How difficult is it to stay positive at the gym? We work hard to create a supportive environment and enriching experience at our gyms, but we know it’s tough to stay positive one hundred percent of the time. We all have some free-floating anxieties, and at the gym, when we’re already tired out, we’re even more vulnerable to them. So, here are some tips for sweating out your bad vibes:
- Recognize that you are making a change, and that change is hard. Of course you’re feeling vulnerable! You’ve probably felt this anxious about other changes to your routine, like a new job or new neighbourhood or new relationship. It’s only natural to feel a bit daunted by this change, too.
- Understand that the mean voice in your head that plays to your insecurities probably belongs to someone else, from your past. Maybe it’s the bratty kid who bullied you in grade 6. Maybe it’s your mother (or your mother-in-law). But because those people are Not You, you don’t have to listen to them. Their road is not your road. You’re the one in control of you.
- Remember: being “discouraged” is allowing something — whether it’s an ad campaign, an ex, a frenemy, or your own insecurities — to take away your courage. It’s separating you from your own willpower to do brave and adventurous things. So when you feel dis-couraged, remind yourself that this journey takes courage. The root word of “courage” is coeur, or “heart.” When you allow someone or something to dis-courage you, you’re allowing them to cut away a piece of your heart.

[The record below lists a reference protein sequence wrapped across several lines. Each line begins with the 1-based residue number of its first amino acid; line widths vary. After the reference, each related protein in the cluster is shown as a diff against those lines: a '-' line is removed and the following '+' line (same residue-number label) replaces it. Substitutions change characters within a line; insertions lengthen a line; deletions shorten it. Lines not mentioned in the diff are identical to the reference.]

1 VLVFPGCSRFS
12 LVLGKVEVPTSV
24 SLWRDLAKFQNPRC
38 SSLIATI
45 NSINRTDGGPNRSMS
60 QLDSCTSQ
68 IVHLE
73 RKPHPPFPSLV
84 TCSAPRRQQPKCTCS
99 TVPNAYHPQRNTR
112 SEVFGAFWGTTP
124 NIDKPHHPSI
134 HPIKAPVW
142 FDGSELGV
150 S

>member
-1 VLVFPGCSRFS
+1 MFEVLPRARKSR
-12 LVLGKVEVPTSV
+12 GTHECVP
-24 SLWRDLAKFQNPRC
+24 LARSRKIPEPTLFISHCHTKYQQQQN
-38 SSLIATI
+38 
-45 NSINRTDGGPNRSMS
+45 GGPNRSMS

- It’s easy to focus on pounds lost or sizes worn, but it can also be helpful to focus on pounds lifted and reps done. If you’ve spent time at a lot of other gyms, you might have noticed that men tend to brag about their strength, while women brag about their appearance. Mainstream culture encourages men and women to think that way, so it’s an easy trap to fall into. But if you flip the script, and focus on your strength, you’ll be doing yourself a favour. Ask yourself: can you do more than you did last week? Do you have more energy? Is your resting heart rate lower? Are you sleeping better? These are important benchmarks of health.
- Give yourself five more minutes. This is similar to the “two more bites” approach you may have been subjected to in childhood, but it still works. When you’re feeling frustrated and you’re ready to give up, give it five more minutes (or five more reps, or five more squats). If you can finish out those five minutes, you probably don’t need to quit. One part of you may want to quit, but it’s only one part of you — and it doesn’t have to be the part you listen to.